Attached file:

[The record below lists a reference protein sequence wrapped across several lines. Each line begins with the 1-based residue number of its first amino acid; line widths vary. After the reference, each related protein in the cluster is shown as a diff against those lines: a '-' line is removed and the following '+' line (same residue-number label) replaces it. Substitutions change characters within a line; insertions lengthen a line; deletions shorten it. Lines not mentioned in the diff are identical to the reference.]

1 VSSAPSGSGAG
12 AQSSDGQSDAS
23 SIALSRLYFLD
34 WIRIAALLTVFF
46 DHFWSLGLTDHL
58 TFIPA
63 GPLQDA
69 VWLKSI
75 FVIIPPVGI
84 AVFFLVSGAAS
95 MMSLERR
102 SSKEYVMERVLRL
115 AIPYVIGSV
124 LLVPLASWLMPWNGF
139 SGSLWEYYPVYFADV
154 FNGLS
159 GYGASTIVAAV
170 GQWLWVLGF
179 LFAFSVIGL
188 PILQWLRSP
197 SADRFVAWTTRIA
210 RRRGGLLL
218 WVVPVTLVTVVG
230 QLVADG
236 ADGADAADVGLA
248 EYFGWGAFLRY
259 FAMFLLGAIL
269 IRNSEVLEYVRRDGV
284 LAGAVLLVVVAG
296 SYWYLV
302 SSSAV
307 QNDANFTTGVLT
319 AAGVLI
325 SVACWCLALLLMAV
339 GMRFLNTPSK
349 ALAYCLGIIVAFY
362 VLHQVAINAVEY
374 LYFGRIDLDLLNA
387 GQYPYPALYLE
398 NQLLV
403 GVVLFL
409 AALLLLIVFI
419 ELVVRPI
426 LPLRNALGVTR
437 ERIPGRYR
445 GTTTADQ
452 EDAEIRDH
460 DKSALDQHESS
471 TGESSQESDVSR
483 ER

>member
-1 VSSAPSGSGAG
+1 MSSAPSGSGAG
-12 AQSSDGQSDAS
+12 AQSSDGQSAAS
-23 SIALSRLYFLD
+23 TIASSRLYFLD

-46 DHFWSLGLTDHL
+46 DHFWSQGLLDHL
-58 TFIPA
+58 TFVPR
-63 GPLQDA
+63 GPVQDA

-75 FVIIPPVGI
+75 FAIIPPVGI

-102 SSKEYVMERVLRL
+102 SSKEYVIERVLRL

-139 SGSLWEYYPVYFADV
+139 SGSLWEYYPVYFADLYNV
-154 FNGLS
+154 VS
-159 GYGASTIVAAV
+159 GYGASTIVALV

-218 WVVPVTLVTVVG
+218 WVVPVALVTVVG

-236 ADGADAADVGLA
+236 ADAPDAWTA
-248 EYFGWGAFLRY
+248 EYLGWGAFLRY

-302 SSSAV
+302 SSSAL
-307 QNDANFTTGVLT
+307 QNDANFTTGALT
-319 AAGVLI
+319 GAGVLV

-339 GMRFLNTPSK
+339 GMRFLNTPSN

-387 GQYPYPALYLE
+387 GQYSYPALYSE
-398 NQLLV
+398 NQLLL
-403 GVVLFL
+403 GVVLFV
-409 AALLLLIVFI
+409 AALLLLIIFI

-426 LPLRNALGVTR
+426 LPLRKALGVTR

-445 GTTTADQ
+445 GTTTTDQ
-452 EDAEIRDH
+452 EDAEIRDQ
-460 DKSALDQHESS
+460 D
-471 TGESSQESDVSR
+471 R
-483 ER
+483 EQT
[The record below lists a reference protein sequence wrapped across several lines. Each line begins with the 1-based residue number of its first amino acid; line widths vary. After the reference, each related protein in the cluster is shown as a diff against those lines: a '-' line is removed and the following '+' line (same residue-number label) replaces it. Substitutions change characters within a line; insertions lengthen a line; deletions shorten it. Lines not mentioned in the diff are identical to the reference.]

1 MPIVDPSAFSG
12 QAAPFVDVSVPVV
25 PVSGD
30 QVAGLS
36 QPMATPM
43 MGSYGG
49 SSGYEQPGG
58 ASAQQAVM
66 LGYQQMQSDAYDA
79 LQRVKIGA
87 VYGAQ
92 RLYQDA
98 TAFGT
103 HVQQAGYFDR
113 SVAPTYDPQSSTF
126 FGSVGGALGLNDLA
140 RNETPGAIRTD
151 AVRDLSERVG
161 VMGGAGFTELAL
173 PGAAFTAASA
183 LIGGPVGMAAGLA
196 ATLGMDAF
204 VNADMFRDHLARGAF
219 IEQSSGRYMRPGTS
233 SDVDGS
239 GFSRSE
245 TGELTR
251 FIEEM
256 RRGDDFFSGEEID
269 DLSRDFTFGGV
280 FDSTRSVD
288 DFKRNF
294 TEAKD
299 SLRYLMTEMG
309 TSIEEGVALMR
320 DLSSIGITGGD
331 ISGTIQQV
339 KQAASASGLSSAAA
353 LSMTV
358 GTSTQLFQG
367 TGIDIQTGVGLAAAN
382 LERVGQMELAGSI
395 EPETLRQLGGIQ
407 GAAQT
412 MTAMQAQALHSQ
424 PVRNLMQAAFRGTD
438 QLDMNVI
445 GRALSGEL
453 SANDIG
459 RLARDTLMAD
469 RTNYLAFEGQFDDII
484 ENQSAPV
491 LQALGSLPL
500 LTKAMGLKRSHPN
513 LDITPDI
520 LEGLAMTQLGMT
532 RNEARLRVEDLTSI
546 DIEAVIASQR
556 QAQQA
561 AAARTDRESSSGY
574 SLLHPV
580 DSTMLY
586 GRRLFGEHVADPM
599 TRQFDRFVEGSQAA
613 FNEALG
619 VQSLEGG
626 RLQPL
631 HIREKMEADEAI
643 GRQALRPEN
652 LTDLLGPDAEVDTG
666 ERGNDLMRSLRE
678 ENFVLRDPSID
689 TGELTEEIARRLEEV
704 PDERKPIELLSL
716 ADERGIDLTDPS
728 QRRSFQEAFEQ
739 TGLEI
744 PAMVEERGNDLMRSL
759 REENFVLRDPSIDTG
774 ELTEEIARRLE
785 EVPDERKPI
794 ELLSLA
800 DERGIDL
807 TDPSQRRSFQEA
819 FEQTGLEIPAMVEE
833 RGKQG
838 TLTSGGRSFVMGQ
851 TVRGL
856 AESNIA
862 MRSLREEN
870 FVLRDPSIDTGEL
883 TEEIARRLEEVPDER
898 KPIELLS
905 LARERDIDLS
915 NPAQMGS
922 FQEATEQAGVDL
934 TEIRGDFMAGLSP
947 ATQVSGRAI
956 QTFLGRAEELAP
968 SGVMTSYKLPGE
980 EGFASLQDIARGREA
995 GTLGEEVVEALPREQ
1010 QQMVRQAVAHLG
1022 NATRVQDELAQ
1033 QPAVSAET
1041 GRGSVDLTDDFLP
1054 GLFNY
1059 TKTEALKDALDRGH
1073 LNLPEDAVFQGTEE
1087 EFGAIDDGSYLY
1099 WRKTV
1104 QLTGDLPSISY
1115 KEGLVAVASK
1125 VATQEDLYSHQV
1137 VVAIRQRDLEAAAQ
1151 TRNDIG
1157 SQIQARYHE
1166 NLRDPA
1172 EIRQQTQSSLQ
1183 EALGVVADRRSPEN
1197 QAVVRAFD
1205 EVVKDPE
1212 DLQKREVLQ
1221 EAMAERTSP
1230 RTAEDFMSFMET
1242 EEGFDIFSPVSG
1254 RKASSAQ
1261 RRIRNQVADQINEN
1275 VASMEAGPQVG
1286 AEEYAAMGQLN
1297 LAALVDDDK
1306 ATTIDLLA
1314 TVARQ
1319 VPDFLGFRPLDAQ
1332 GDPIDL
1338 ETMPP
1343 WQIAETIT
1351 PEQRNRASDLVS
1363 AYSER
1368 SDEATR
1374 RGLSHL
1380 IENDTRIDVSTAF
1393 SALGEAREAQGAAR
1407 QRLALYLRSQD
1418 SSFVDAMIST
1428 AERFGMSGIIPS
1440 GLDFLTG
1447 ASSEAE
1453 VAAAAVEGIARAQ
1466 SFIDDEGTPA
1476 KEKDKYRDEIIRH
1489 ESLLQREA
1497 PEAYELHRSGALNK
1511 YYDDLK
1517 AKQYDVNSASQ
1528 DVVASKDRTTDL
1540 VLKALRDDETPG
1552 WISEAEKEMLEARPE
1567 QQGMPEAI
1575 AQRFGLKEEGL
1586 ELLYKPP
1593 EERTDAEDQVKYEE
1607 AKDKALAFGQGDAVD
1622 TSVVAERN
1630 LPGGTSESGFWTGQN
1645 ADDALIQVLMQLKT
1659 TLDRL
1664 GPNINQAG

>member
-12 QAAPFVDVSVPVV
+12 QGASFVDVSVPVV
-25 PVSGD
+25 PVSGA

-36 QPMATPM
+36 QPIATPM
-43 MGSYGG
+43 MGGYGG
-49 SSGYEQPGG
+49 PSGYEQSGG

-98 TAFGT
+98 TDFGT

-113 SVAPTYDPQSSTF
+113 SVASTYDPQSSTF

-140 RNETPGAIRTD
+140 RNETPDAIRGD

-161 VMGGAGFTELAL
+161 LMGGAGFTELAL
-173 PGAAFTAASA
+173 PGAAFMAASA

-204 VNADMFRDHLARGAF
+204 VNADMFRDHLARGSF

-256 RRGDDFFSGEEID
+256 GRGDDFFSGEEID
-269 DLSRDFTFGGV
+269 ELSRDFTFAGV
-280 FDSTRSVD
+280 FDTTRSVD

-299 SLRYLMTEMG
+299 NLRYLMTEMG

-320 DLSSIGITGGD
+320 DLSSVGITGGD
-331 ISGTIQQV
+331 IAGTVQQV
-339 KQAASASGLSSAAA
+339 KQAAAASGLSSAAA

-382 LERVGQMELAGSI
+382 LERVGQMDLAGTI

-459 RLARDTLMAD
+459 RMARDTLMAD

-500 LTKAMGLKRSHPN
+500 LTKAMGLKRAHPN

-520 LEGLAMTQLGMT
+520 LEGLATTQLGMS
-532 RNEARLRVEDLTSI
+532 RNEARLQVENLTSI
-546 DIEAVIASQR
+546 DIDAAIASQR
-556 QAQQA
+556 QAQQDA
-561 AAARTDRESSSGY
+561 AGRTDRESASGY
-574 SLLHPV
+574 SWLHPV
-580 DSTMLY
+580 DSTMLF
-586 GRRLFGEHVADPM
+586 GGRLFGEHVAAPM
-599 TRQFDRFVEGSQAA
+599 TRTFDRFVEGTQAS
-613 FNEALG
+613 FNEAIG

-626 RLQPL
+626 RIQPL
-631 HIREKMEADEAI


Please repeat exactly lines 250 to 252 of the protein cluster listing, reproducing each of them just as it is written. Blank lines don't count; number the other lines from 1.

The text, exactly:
1374 RGLSHL
1380 IENDTRIDVSTAF
1393 SALGEAREAQGAAR